I just finished reading a biography of Madame Curie [Obsessive Genius by Barbara Goldsmith]. She was the first woman to receive the Nobel Prize (actually she received two). Her daughter was the second woman to receive the prize, and her granddaughter is a professor of physics at the University of Paris. Many women idolize Madame Curie as proof that women can succeed in science and have a family at the same time.

However after reading this book, I'm not so sure that she is a good role-model. It is true that she deeply loved science, and fought to break down barriers for women in the field, but she spent much of her life in deep depression. At one point she says that, "even her children cannot awaken life in her." She threw herself into her work with long hours with dangerous materials. Although she developed a close relationship with her daughter Irene, her non-scientific daughter Eve, spent much of her life feeling alienated.

One of the most interesting parts of this book came near the end when Madame Curie was discussing the role of money in science. I can't remember the exact quote, but basically she said that in general personal monetary concerns should not be important to scientists. However, when an individual loves science so wholely that they choose to dedicate their lives to it, it is society's obligation to sustain the individual and make them comfortable enough to focus on their research.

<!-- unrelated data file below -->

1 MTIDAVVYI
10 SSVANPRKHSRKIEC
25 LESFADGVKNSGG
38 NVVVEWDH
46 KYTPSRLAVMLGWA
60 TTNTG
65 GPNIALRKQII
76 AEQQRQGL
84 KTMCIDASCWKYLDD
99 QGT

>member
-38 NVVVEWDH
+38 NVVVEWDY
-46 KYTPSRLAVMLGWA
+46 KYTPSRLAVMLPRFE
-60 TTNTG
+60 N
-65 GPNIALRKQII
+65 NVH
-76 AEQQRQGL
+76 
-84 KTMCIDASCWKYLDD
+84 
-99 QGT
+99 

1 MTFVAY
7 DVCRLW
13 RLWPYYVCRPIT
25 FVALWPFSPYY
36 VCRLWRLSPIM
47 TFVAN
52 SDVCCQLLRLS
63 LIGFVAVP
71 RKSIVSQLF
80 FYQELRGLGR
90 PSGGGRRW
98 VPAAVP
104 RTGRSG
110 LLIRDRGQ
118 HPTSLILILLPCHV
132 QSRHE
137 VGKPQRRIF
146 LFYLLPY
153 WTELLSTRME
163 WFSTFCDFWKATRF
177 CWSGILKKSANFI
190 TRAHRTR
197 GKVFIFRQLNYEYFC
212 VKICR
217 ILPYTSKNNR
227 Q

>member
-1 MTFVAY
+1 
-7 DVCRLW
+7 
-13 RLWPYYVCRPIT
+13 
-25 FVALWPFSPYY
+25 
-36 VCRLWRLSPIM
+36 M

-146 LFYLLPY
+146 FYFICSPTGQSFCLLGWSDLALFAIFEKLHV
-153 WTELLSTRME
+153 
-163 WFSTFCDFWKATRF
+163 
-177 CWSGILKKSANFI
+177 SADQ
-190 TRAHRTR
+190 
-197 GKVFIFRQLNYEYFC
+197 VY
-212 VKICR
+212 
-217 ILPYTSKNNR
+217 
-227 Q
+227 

For me, this raises a very interesting point. There are individuals out there who deeply love science, those who love it so much it supersedes all else. These individuals are happy to dedicate their lives to the lab, spending long hours and weekends in pursuit of the next great discovery.

Where does that leave individuals like myself, who love what I do, but feel that it is not all that I am?

It is very easy for me to argue that we should allow part-time appointments, slow down the tenure process, and make the job more family friendly. However, it is likely that these individuals will never understand how my love of family can supersede my love of the work, the thrill of discovery, the moment when it all clicks and another theory brings the beauty of nature into sharper focus. To these individuals, I have no answer. I too love these things, but I also love my son's banana breath kiss, and teaching my daughter how to cook.

Many of those in science take great pride in the number of hours they work and the time the dedicate to science. This is taken as proof of their love for work. For the rest of us, love is painfully divided.